Trace Adkins is maybe not quite who you might think he is.

The sometimes gruff-mannered country singer with very strong opinions can seem intimidating — especially since he's big enough to pulverize most other people with little to no effort. But underneath that vaguely threatening demeanor lies a friendly, good-natured guy who can also be a gentle giant. That was the side that came out in a recent phone interview.

Adkins is celebrating 25 years since his country music debut in 2021, and he's marking the occasion with an ambitious new album titled The Way I Wanna Go, set for release on Friday (Aug. 27). The massive collection of new songs finds the veteran country star pushing himself musically and vocally while still delivering the kind of down-home country themes and good-time party anthems that have made him a fan favorite for a quarter of a century and counting.

Adkins' new album offers a number of disparate influences and collaborations with country and non-country artists, including Blake Shelton ("If I Was a Woman"), Luke Bryan and Pitbull ("Where the Country Girls At"), Melissa Etheridge ("Love Walks Through the Rain"), Snoop Dogg ("So Do the Neighbors") and even Keb' Mo' and Stevie Wonder ("Memory to Memphis").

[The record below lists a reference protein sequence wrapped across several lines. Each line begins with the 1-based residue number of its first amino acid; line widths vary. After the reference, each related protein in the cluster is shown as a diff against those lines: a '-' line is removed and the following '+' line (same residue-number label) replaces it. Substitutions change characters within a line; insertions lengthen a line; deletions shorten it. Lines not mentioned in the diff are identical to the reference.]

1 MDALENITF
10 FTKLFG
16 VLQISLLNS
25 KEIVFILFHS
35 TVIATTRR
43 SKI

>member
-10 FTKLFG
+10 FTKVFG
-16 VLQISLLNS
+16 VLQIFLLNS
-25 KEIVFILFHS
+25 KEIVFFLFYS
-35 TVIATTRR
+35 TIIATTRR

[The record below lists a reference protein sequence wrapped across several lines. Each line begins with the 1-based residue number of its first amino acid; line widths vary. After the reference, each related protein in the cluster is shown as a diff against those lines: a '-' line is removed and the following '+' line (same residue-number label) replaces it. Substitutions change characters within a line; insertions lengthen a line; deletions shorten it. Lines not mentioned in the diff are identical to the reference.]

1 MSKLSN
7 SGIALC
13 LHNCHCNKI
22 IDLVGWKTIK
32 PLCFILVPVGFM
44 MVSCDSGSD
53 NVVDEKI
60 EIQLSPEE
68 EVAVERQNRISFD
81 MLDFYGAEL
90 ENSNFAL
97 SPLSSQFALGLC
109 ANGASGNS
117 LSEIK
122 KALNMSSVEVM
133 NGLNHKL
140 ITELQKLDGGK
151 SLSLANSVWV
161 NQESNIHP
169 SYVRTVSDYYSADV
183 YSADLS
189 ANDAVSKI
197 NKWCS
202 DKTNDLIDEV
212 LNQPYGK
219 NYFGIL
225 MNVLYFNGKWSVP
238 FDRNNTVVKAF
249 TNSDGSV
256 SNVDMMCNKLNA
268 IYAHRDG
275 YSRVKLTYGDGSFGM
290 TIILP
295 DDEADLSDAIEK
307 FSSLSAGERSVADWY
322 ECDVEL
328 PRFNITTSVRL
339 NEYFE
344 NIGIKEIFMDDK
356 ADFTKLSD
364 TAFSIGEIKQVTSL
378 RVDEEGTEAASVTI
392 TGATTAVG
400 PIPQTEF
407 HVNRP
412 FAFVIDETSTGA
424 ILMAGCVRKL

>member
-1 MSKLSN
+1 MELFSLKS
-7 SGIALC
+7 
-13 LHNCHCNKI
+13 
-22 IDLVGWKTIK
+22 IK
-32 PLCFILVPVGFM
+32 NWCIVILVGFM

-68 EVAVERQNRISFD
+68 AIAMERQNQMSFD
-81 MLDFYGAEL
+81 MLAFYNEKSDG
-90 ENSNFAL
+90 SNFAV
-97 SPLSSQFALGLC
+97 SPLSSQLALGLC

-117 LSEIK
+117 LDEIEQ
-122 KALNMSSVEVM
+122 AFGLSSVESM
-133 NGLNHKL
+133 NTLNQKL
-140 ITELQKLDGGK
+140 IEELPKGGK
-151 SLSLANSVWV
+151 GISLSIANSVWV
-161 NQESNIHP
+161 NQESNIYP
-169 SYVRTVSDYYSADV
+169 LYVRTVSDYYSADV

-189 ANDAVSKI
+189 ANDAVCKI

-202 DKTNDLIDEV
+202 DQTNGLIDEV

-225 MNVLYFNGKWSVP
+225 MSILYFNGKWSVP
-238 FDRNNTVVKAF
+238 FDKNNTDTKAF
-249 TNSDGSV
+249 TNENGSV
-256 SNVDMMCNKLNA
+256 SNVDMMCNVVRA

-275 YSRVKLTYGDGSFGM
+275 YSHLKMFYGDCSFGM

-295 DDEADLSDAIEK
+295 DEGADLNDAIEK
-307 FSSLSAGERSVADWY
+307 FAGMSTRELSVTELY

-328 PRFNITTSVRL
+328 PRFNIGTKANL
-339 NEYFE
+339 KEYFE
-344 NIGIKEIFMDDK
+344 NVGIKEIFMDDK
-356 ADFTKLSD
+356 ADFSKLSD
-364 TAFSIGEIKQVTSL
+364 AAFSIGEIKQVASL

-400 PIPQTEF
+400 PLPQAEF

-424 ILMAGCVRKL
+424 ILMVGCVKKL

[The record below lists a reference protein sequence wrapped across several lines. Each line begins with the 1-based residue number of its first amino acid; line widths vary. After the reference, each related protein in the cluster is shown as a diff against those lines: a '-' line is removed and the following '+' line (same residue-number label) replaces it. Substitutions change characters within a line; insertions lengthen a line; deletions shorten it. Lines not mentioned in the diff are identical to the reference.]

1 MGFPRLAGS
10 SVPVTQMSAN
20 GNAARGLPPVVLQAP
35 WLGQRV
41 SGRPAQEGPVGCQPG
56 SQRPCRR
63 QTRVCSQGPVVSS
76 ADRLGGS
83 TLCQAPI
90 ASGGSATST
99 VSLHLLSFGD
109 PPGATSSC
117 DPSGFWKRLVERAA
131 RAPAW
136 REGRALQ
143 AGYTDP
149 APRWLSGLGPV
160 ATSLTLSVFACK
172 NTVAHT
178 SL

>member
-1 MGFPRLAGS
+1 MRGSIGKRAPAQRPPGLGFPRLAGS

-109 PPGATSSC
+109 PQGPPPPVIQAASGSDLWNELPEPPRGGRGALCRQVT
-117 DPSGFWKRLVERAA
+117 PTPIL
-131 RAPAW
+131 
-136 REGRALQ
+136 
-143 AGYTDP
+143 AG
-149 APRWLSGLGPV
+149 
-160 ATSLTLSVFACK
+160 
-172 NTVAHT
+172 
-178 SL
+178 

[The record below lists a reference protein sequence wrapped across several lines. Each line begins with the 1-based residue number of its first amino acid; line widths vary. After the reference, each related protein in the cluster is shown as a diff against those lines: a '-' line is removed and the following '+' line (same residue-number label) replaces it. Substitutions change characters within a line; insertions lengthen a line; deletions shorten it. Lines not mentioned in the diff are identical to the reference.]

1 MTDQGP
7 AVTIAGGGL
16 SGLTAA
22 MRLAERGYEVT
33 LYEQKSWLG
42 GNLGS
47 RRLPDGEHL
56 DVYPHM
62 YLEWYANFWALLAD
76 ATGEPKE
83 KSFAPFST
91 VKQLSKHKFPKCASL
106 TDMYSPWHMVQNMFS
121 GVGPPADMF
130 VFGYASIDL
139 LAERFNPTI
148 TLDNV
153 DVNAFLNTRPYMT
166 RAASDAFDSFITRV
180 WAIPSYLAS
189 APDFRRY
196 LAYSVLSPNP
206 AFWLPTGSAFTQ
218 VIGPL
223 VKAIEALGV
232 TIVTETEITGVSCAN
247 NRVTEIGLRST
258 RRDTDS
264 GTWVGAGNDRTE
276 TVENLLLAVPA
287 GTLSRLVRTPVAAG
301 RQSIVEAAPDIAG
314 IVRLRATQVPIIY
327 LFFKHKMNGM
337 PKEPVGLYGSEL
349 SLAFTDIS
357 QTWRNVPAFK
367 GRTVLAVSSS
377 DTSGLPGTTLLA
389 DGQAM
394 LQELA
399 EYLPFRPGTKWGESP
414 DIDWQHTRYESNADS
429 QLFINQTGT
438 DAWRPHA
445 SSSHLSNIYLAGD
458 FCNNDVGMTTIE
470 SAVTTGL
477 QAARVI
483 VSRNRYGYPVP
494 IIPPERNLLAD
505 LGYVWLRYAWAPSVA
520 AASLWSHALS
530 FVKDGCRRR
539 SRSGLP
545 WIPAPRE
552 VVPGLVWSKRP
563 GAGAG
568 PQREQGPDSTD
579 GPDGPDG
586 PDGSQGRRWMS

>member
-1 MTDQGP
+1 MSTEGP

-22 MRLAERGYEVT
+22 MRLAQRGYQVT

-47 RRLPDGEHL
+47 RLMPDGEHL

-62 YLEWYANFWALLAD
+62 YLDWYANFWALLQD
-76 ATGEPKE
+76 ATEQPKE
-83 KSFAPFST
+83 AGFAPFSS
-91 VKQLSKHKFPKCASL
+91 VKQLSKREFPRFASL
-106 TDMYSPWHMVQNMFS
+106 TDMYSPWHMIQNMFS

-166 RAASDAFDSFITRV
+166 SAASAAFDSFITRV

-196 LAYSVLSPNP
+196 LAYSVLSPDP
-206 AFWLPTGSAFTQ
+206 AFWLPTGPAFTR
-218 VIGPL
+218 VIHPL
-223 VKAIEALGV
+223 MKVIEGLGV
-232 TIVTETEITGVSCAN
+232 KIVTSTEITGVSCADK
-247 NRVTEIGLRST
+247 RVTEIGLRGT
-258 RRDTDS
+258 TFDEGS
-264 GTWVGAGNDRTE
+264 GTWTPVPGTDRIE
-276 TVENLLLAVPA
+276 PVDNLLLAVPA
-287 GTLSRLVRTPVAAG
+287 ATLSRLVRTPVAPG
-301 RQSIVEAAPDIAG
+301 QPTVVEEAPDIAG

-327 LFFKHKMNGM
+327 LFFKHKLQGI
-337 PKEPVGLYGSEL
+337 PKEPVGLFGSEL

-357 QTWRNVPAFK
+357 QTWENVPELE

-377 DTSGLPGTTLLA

Both musically and personally, Adkins seems to have a newfound sense of contentment with where he is in his life. The singer married actor Victoria Pratt in 2019, and many of the songs on The Way I Wanna Go speak to themes of settling into a more fulfilled way of life.

That sense of peace also radiates clearly in Adkins' laid-back demeanor in the following interview, in which he describes the past year as "the best year of my life":

Talking about the new album, The Way I Wanna Go ... What does the title mean to you?

Well, that song — I mean, I've said before, if I didn't ever get to record another song, that'd be the one that I want to end with. It just kind of said everything that I wanted to say about my career and the way that I've done everything. It's a very important song to me, and that's the reason it's the title cut.

At what point in the process of the record did you find that song?

It was pretty early. We found that one pretty early on.

Did you recognize right away that it was going to be the anchor track?

I didn't. I wasn't really positive about that. But it was good. I knew it was gonna be tough for something else to knock it out of that position.

What's the first thing that you worked on for the album, and how many years ago is that?